Both sides of the debate in the Atomic Homefront film make pertinent and valid points, but they also both perpetuate unfounded myths and misconceptions. Regardless of your thoughts on the film, it does provide (in conjunction with Diaz-Maurin’s analysis) a helpful starting point in identifying how we can better approach and manage the multinational-but-local discussion around safe management of radioactive waste and its permanent disposal.
Three quarters of local government leaders do not think the Government will reshape regional regeneration funds after Brexit, according to a new report.
PwC’s annual The Local State We’re In survey of council chief executives, finance directors and leaders shows 74% are not confident central government will engage with local government in reshaping regional investment and regeneration funds after Britain leaves the EU.
The scale of concern and difficulties facing local authorities indicates that the significant investment funds available through the GDF siting process are potentially of interest not just to disadvantaged communities, but will attract the attention of areas from all parts of the country.
Almost three quarters (72%) of those surveyed said a lack of investment in infrastructure was a key barrier to place-based growth in their area, while 61% identified a lack of influence over skills and 60% said a lack of affordable or suitable housing was also holding back growth.
Survey publisher, PwC’s head of local government Jonathan House, said: “While local councils have done well against an ongoing course of challenges, the cliff edge for some is getting ever closer. With another Spending Review next year, as well as the UK’s formal exit from the EU, the landscape will become incredibly tough – the resilience they have shown so far will be tested to the max.”
Anyone involved in the GDF siting process needs to be aware of sentiment and issues within the local authority sector. Other relevant key findings from the PwC survey include:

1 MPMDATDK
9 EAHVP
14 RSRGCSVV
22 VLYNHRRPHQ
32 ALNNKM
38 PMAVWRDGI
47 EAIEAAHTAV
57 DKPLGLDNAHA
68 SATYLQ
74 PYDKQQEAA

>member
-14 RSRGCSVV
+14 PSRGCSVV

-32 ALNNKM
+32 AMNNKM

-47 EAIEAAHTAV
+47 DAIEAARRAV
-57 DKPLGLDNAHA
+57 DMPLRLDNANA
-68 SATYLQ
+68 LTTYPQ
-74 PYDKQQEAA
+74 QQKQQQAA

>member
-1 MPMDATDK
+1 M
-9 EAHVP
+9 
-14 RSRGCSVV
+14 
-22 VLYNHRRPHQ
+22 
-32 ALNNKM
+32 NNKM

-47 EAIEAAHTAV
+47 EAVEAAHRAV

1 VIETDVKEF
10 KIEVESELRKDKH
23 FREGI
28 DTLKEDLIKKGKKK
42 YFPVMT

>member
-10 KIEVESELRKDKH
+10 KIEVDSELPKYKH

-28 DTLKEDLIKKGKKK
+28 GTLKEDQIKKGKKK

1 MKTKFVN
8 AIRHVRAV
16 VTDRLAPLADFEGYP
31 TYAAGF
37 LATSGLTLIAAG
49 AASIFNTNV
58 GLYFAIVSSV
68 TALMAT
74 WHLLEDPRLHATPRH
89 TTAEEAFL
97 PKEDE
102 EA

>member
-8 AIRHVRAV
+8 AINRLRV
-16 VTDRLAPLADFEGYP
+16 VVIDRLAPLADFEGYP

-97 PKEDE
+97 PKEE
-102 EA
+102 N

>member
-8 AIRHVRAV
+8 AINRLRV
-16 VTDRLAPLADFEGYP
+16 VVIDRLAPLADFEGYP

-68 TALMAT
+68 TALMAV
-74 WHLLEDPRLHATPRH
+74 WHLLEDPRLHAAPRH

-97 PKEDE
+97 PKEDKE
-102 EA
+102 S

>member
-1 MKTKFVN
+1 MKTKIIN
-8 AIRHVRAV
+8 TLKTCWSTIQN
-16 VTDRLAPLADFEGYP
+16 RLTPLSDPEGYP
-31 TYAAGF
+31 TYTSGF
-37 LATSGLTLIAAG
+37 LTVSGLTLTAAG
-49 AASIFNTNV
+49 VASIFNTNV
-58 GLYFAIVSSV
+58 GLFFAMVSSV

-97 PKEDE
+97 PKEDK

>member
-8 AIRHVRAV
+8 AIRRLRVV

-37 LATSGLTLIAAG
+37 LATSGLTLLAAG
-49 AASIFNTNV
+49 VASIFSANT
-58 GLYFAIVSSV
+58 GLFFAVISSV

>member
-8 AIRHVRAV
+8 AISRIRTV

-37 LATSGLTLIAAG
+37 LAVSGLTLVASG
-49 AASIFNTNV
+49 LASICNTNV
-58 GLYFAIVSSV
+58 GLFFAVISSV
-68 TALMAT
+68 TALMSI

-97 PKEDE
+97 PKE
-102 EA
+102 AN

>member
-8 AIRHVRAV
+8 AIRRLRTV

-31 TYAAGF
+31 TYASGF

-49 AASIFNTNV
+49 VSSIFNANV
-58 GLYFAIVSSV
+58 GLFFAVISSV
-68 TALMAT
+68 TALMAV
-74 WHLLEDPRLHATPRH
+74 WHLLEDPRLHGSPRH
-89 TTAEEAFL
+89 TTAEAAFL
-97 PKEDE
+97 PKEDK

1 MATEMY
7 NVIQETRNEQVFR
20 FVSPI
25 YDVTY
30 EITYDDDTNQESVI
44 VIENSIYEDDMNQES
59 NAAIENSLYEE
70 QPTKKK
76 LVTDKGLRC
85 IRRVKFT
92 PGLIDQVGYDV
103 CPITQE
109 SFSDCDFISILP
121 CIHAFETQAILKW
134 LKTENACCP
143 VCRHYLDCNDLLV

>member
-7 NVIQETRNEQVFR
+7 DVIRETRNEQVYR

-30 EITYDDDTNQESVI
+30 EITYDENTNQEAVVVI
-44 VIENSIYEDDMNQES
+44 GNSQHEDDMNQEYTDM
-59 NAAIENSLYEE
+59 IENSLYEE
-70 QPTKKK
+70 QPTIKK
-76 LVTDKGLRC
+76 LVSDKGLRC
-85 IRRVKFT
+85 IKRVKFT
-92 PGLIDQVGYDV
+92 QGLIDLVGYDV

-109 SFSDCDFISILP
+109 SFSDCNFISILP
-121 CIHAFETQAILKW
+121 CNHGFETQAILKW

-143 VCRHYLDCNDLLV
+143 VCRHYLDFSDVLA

There is overwhelming local support for Sweden’s planned geological disposal facility (GDF). Three out of four residents in the host community of Östhammar are in favour of the project.
The level of local public support for the project was revealed in the annual opinion poll conducted in the Östhammar Municipality on behalf of the Swedish GDF delivery body, SKB.
SKB measures public opinion in the community every year. It is the kind of on-going measurement of local opinion that will be required in the UK when communities here are actively engaged in discussions about hosting a GDF.
In the Swedish poll, based on 800 telephone interviews, 77 percent of the respondents in Östhammar said that they were “completely in favour” or “in favour” of plans to build the final repository for radioactive waste in their community. SKB’s CEO Eva Halldén also pointed out the sustained level of support, saying: “What is particularly gratifying is that the high figures are so stable over time.”
The opinion poll also found a high level of confidence in SKB, with 76 percent of local respondents stating that they have a “very high” or “rather high” level of confidence in the company.
Such weight of local community support is despite the uncertainty created by Sweden’s Environmental Court decision earlier this year, when the Court expressed concerns about the long-term safety of the copper canisters in which waste is placed.
The regulatory approval and licensing process continues to move forward, and the Swedish Government has now formally asked SKB to respond, by early 2019, to questions raised by the Environmental Court.
But before the Swedish Government comes to a decision, local people will be consulted in a referendum. This is because the community has the right of veto on whether to proceed or not — very similar to the “Test of Public Support” proposed in the UK.